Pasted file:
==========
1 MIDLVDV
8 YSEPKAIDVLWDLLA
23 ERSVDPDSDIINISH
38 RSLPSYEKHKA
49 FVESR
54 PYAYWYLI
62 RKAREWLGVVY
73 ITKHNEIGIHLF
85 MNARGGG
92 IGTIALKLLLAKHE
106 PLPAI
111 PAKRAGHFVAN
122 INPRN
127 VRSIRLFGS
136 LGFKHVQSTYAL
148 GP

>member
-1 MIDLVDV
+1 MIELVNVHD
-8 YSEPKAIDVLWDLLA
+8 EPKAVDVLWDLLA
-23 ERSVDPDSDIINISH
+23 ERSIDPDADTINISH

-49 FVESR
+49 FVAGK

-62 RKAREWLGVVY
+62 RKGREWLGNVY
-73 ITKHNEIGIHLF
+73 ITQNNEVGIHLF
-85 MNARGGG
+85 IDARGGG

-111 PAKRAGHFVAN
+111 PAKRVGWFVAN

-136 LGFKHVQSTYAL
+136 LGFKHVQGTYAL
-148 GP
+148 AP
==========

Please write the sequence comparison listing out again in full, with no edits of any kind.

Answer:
1 MIDLVDV
8 YSEPKAIDVLWDLLA
23 ERSVDPDSDIINISH
38 RSLPSYEKHKA
49 FVESR
54 PYAYWYLI
62 RKAREWLGVVY
73 ITKHNEIGIHLF
85 MNARGGG
92 IGTIALKLLLAKHE
106 PLPAI
111 PAKRAGHFVAN
122 INPRN
127 VRSIRLFGS
136 LGFKHVQSTYAL
148 GP

>member
-1 MIDLVDV
+1 MIELVNVHD
-8 YSEPKAIDVLWDLLA
+8 EPKAVDVLWDLLA
-23 ERSVDPDSDIINISH
+23 ERSIDPDADTINISH

-49 FVESR
+49 FVAGK

-62 RKAREWLGVVY
+62 RKGREWLGNVY
-73 ITKHNEIGIHLF
+73 ITQNNEVGIHLF
-85 MNARGGG
+85 IDARGGG

-111 PAKRAGHFVAN
+111 PAKRVGWFVAN

-136 LGFKHVQSTYAL
+136 LGFKHVQGTYAL
-148 GP
+148 AP